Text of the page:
Did you know that electronic products like smartphones can involve components sourced from many countries across the world?
Target audience: Decision makers (CXOs/Directors) of manufacturing & allied firms, management consultants, business strategists, innovators, and curious people.
Reading time: 5-10 min.
A global supply chain can be defined as a worldwide system used by an organisation to produce products and services. The focus of this system is to lower the direct costs (labour, raw materials, etc.) and indirect costs (administration, rents, utilities, etc.), and to develop hubs of specialists through ‘economies of scale’. For instance, a few such hubs developed in Asia are India—IT & BPM, Taiwan—semiconductors, China—manufacturing, Vietnam—footwear, and Bangladesh—apparel.
The supply chains across the world before 1900 were predominantly local and regional. Agriculture contributed to a major part of most economies in the world—employed many people, and provided necessities of life (food, clothing). Trade between countries and regions involved products that have a long shelf life (tea, spices) or strong intrinsic value (silk, cotton).
Technological advancements after World War II led to the development of efficient logistics and transportation systems. For example, standardisation (pallets, containers), fuel-efficient engines (trains, ships, trucks), refrigerated containers, long-haul trucks, expressways, computerised ERP systems, barcode scanning systems, etc.
Current & Future Trends:
As per Markets and Markets, the global Supply Chain Management Market was valued at $23.2 billion in 2020. This value is expected to reach $41.7 billion by 2026, at a CAGR of 10.3% over this forecast period (2021—2026). The largest and the fastest growing region is North America.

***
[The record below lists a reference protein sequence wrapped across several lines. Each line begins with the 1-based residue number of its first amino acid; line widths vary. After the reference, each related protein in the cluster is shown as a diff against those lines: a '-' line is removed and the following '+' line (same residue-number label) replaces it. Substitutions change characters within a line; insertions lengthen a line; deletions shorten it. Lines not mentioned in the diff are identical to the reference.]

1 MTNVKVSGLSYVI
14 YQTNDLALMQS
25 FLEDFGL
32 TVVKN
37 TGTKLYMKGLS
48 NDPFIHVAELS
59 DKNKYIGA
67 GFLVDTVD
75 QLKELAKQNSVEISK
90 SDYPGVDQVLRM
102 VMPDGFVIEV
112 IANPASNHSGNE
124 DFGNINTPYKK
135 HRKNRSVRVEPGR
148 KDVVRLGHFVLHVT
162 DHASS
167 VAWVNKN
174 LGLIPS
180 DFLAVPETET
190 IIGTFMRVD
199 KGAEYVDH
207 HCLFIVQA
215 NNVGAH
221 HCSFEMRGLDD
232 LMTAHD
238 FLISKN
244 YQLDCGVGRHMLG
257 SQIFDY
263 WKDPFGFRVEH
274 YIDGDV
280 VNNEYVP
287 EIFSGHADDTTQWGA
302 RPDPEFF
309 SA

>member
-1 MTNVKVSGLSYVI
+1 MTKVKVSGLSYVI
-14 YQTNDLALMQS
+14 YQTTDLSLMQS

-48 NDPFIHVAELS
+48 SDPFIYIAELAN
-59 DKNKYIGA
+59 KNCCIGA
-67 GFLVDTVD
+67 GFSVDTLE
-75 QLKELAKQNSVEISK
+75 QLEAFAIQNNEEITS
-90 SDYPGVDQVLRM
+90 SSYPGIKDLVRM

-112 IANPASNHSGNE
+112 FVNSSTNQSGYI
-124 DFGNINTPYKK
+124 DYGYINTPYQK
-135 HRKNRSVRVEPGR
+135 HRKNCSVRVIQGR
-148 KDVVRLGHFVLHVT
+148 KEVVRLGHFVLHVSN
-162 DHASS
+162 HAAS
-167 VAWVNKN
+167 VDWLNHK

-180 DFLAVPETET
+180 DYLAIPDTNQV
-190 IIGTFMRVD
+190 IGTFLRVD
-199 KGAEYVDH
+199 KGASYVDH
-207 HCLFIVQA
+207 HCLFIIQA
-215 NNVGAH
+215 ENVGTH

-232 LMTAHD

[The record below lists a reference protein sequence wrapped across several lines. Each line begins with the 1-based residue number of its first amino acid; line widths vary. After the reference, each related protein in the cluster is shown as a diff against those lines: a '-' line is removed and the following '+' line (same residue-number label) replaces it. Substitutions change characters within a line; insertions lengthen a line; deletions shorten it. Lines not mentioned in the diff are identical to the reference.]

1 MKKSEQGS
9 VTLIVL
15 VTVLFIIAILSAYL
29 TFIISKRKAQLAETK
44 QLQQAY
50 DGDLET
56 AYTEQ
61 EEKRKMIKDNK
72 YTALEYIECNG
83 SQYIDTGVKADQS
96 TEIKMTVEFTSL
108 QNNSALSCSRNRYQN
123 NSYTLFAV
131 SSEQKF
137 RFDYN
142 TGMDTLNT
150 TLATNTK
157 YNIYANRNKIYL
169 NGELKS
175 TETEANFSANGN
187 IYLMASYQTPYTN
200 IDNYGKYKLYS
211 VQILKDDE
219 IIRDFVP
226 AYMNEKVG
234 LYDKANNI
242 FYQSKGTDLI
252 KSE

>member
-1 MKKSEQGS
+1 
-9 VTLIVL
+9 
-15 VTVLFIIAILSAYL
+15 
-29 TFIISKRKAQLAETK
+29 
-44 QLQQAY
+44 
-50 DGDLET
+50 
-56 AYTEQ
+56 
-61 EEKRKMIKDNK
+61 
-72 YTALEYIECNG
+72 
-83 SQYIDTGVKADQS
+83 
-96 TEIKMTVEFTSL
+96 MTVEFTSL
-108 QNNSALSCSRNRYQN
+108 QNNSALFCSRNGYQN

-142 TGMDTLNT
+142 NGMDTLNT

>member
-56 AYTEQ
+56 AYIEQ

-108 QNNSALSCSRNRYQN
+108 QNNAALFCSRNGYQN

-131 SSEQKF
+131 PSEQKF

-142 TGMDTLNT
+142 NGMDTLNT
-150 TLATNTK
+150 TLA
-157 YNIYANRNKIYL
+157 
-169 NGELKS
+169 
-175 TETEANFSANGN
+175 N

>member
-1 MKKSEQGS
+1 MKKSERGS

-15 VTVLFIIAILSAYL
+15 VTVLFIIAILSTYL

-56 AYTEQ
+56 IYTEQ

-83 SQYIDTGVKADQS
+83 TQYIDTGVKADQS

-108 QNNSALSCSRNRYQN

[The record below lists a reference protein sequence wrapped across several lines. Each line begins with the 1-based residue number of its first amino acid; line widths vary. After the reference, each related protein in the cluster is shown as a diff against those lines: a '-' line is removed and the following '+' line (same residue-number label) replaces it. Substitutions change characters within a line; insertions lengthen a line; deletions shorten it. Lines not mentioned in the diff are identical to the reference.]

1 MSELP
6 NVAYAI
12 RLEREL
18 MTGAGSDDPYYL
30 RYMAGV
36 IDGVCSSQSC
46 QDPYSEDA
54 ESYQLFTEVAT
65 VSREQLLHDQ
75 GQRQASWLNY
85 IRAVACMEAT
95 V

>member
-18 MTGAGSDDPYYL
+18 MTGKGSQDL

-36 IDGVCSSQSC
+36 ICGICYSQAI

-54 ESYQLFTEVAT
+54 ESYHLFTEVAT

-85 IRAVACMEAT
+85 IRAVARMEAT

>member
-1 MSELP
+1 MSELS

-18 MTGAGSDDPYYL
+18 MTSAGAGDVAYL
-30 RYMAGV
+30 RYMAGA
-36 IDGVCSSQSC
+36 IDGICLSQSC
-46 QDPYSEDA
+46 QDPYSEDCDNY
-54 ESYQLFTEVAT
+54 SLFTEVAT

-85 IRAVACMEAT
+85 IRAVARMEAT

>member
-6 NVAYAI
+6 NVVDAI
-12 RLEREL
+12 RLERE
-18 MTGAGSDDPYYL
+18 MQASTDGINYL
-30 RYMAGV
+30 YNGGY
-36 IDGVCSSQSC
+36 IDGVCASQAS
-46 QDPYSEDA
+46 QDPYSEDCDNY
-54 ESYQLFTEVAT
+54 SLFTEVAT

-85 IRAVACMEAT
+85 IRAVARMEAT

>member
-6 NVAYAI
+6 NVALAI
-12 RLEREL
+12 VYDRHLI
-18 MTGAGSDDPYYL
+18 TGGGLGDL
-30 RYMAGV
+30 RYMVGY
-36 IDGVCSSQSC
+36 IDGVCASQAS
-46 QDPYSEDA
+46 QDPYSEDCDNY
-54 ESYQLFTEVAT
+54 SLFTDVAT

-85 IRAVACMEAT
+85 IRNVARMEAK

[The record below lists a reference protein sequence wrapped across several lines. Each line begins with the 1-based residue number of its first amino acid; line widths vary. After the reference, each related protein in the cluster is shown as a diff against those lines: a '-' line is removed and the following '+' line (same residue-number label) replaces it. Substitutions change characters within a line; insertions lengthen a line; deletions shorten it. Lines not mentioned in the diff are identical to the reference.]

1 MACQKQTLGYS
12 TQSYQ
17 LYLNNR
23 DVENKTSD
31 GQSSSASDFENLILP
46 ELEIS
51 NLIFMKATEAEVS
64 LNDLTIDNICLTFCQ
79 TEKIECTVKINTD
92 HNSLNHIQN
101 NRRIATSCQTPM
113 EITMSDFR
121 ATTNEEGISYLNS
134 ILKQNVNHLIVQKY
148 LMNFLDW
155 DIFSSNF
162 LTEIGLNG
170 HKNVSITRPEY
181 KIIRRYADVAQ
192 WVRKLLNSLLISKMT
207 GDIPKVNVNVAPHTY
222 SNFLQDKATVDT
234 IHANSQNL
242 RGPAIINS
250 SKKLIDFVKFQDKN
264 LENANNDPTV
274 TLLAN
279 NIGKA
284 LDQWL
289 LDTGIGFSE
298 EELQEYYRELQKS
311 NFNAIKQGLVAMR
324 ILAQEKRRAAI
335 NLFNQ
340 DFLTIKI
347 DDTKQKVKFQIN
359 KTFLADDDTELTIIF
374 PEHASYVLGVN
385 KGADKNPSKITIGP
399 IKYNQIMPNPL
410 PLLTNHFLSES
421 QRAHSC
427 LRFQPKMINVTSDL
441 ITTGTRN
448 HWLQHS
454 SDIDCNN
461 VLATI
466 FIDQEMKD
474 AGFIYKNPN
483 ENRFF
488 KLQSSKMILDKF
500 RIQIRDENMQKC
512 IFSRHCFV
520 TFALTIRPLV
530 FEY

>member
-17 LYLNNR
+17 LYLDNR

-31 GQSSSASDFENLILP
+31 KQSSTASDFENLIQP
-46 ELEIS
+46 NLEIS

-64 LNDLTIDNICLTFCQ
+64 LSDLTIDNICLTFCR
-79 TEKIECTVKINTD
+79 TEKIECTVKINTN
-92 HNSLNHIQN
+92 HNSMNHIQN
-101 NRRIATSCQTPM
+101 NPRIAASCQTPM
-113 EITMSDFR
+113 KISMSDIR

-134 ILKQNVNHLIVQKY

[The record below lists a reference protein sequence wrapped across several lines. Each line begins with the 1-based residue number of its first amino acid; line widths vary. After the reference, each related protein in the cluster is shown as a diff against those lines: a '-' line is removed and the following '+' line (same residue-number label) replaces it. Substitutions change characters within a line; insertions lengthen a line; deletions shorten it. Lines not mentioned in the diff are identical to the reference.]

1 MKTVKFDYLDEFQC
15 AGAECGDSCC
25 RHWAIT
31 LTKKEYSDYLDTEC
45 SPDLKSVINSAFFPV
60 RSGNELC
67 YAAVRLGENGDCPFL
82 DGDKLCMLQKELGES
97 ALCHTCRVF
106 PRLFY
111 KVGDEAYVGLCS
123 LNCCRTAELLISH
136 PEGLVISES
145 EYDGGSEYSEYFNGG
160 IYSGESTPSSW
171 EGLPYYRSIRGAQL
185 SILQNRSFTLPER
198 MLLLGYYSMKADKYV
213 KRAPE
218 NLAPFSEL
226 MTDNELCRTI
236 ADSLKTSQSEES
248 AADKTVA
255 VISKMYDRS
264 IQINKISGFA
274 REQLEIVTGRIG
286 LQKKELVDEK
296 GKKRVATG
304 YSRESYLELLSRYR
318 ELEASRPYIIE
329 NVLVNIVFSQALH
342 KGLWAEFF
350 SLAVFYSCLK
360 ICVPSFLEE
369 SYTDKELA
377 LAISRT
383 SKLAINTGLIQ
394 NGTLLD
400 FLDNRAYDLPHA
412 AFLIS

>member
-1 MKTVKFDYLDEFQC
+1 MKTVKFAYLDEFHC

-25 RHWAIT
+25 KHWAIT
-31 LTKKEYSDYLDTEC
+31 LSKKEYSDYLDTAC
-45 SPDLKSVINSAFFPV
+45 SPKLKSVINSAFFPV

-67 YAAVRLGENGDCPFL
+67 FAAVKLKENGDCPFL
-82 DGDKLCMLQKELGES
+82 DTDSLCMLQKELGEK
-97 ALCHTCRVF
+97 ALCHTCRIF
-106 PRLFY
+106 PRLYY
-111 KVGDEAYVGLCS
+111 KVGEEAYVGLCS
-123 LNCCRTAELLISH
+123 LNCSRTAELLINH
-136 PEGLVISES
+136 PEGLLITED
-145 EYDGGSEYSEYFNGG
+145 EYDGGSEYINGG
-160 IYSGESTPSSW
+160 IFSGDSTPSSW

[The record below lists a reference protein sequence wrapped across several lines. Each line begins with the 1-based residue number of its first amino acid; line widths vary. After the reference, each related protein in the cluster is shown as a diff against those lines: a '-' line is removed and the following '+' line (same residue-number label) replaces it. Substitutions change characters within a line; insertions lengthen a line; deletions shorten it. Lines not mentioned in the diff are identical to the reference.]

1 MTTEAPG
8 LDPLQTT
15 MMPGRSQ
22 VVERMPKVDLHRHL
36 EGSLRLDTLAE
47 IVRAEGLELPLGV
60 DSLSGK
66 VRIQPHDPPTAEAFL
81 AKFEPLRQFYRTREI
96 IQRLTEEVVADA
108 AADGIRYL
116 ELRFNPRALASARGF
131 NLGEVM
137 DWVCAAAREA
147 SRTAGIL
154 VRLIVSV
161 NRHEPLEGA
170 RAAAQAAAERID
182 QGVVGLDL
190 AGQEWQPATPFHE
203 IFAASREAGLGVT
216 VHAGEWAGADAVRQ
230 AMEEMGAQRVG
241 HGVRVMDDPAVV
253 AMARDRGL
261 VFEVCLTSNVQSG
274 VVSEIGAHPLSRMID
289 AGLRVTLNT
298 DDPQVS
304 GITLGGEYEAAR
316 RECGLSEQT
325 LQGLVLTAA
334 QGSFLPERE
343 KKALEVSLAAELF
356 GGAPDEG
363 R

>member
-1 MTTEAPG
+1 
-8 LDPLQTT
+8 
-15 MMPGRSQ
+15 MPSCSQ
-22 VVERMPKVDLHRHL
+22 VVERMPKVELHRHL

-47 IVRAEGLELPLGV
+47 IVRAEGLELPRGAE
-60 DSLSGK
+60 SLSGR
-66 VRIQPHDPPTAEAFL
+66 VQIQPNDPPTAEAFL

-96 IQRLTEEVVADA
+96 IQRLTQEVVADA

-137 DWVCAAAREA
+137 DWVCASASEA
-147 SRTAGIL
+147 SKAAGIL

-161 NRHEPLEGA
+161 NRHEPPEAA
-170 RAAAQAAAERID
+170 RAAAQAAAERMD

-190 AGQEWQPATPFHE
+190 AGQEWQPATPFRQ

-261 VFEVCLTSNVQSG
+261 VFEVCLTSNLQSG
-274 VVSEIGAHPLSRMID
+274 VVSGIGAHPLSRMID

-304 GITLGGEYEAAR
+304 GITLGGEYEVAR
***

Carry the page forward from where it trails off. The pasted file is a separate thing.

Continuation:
The key drivers for growth are policies by most nations (post-COVID world) that specify a greater visibility and transparency in the supply chain processes. This involves use of—existing technologies in hardware (sensors, IoTs, etc.), products (3D printing, robots, GPS monitoring), software (ERP, purchase & inventory management), and emerging technologies (AI, ML, SaaS, PaaS, cloud computing, block chains). These technologies help a person accurately verify the source of raw materials, production batches, and obtain real-time tracking for high-value goods.
As per Grand View Research, the global Supply Chain Analytics Market was valued at $4.55 billion in 2020. This value is expected to reach $16.07 billion by 2028, at a CAGR of 17.3% over this forecast period (2021—2028). The largest and the fastest growing region is North America (39.3%, 2020).
The key growth drivers are swift rise of business data collection across industries (low cost of data collection and storage). Businesses are keen to adopt analytics solutions to obtain meaningful insights from this raw data (proactive approach to SCM shocks). The manufacturing sector has the highest market share (above 20%, 2020) of supply chain analytics usage. This is driven by a strong requirement to ensure timely delivery of products, to avoid shortages (unabated surge demand in North America, Europe), while retaining their profit margins.
Other reasons for growth are expansion of e-commerce industry in India and China (shopping via smartphones), enhanced use of big data in retail sector in the U.S. (high competition, need for differentiation).
Post-pandemic Challenges: Global Supply Chains
The macroeconomic shocks caused by the COVID-19 pandemic—sudden scarcity of products—forced policymakers and businesses to re-evaluate the robustness of Global Supply Chain systems. In the pre-pandemic world, low cost of goods, and availability of large volumes were the main drivers to choose global supply chains.
In the post-pandemic world, global supply chains are under scrutiny due to:
- A lack of transparency (forced labour, child labour, unhealthy work conditions).
- Large carbon footprints (coal-based power, untreated effluents).
- Financial risks (pandemic induced shutdowns, trade wars, climate changes like droughts & floods).
Other factors that impact today’s global supply chains are:
- Rise of environmental consciousness (consumer behaviour).
- Mass customisation as a key differentiator (user experience).
- Lifestyle changes (work from home, change in vacation preferences).